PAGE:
Now, chances are that this script was anywhere close to being good, but it would have been interesting to see a script without one word of dialogue, and how that might have been pulled off (I can only imagine it read more like a novel, but we’ll never know). The point is someone outside of their inner circle was willing to look at it. At worst, they might have received six or seven pages of script notes, helping them write a bit better in the future. At best, I might have been blown away and have invested in the project myself, or, more likely, introduced them to a number of producer connections who trust my judgment on these things. Beyond that, it may have led to a management meeting, or perhaps, even an agent meeting.

One never knows.


3 thoughts on “Debunking Screenwriting Myths, Part XIV- The E-Blast Query

  1. wks9370

    Geno, Hey, how are you doing? I agree with a lot you had to say about E-blast querying and right now I choose to make my queries personal and targeted at a particular Prodco, Actor, or agent. And yes, it is a big mistake, I agree to not do your homework and research that person’s profile/b.g. and/or genre they are known to work with. I haven’t gotten in the door as yet, but I’m also shooting for the stars initially. Starting at the top and working my way down.

    I am networking and trying to connect with anyone who can sponsor or give a referral. I believe my musical-comedy is unique and of interest to many as shown by the influx of followers interest. I would appreciate any words of advice you can give Geno. You can also view my blog and possibly leave a comment at :

    Thanks Geno

    W.Keith Sewell

  2. thescriptmentor Post author

    Hi Keith! Thank you for the kind words, and for reaching out for some advice. I think what might be helpful are some points I made in a blog posting from January 23, and I’ll repeat them here:

    “These are but a few points of helpful advice that The Script Mentor has learned and developed along the way that might — just might — help save YOU a significant amount of that time and those resources.

    These points are in no particular order:

    1) You must write something worthy of being purchased, or write with a fresh voice or style worthy of getting paid. This means that it is unique, fresh, perfectly formatted, grammatically and punctually correct, exciting and appealing to the masses.

    2) You must write a perfectly constructed logline that highlights all of the elements, including the “hook”- the one element that separates your story from all others in that genre.

    3) You must prepare an excellent query letter, preferably in the format that is now considered the best for a query letter (from recent polling data).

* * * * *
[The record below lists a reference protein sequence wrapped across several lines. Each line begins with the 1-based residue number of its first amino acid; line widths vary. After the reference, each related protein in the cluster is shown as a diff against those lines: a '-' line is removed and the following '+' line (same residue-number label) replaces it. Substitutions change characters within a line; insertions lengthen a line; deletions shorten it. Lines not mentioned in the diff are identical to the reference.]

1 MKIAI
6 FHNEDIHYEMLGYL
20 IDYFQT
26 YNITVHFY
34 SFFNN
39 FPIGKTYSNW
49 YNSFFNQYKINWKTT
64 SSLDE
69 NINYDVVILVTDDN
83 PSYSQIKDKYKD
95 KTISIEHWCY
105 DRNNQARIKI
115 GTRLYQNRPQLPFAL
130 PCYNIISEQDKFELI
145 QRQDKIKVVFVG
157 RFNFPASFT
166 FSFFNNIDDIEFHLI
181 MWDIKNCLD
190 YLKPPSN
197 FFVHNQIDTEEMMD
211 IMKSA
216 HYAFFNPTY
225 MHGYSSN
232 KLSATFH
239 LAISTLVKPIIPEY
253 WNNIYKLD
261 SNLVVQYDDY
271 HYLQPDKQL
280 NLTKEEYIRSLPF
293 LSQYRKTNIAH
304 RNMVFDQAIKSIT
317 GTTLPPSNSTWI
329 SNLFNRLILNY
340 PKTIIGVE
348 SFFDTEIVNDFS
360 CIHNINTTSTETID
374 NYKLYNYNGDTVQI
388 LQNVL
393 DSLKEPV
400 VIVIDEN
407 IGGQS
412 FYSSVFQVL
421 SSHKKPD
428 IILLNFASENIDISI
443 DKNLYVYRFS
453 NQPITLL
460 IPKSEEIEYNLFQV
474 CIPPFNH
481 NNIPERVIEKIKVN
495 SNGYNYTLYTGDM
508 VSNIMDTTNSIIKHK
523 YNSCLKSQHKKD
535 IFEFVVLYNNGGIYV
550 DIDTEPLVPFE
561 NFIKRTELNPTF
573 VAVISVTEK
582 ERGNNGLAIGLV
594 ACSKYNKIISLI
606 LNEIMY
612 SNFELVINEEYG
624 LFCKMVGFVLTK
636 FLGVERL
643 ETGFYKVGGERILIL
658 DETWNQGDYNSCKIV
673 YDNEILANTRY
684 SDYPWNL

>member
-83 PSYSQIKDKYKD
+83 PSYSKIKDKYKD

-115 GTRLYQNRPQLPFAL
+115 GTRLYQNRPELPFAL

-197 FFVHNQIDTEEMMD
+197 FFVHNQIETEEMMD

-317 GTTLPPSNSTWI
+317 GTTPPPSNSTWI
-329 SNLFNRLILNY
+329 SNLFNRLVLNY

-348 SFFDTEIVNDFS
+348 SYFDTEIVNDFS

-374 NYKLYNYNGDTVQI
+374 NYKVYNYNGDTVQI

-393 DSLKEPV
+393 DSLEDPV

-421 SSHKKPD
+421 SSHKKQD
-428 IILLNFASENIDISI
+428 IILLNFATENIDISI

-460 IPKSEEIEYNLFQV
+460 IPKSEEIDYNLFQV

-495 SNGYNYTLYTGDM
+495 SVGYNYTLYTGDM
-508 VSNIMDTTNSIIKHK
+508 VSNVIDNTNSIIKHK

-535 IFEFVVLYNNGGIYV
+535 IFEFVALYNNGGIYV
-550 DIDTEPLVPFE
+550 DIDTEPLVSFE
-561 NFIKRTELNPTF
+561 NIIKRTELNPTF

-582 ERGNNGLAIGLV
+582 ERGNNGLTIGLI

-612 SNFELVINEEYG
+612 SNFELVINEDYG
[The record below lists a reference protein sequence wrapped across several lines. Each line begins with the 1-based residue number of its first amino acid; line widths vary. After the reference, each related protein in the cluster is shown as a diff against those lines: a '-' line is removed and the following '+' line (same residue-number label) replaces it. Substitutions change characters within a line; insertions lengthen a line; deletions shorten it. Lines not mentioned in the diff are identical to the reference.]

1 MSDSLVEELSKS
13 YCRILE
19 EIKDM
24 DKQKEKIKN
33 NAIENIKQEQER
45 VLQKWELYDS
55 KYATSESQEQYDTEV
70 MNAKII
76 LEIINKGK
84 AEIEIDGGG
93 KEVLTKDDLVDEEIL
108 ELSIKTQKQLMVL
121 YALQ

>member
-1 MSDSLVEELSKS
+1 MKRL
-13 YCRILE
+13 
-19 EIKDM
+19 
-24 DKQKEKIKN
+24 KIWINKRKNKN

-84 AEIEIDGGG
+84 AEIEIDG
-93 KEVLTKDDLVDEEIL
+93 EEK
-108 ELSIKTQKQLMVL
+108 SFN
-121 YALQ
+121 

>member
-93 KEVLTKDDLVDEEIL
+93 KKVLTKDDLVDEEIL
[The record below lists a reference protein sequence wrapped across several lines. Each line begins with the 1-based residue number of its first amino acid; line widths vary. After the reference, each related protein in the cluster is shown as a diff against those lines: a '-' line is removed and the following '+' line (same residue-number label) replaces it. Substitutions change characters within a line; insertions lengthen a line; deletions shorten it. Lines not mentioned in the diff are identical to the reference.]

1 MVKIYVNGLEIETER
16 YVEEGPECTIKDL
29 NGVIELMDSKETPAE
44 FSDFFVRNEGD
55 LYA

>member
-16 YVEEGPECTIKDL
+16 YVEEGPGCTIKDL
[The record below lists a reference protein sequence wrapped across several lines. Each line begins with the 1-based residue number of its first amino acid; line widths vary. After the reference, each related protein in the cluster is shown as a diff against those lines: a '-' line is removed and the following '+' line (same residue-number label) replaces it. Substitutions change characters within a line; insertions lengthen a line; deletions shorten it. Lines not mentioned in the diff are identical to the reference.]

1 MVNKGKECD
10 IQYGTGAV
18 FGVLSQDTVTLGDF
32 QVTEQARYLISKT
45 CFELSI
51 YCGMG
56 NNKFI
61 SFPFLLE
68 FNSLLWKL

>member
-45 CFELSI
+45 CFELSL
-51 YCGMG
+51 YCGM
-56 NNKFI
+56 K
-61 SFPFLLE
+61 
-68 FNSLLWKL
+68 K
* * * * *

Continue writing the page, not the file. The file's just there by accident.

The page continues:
4) You need to develop a networking and marketing strategy and stick to it, spending a set amount of time each day to nurturing it, and as much time as your spend writing. You should do both concurrently.

    5) You should explore multiples avenues for marketing and/or breaking in. This includes contests, offering assistance, writing assignments, adapting source materials, etc.

    6) You must understand that there are many ways to achieve your goal (whatever goal that may be), and that your avenue to success is as different as there are goals. In other words, someone wanting to work as a script reader may have a different tact than someone wanting to sell spec scripts for a living.

    7) You should understand that because one person wrote a script this way, doesn’t necessarily mean you should. Writing spec scripts are much different than the way QT or Cameron write theirs.

    8) You need to develop your three completely separate support systems we like to call our “cheers”, “peers”, and “rocketeers”, and build that circle of trust around you.

    9) People may offer constructive criticism and sound advice to your writing, but the vision is yours. Stick to the vision.

    10) You have to be someone that others WANT to work with. Be polite and professional, and people will know you as such.

    If you want the complete list of target points developed by The Script Mentor, please contact and join The Script Mentor program today, and get your writing career off on the right track.”

    We also help the writer (mentee member) create a networking strategy and marketing plan, and that plan has been proven effective time and time again. If you send out badly constructed query letters willy-nilly, you’re not only wasting valuable time, money and energy, but you may be doing irreparable harm to your blossoming career. But, the bottom line is, the script has to be RIGHT. Until that happens, nothing else will.

    Hope this is something along the lines of what you were looking for!


  3. Pingback: Ask THE SCRIPT MENTOR, No. 14: Cheers, Peers, Rocketeers and Reindeers | thescriptmentor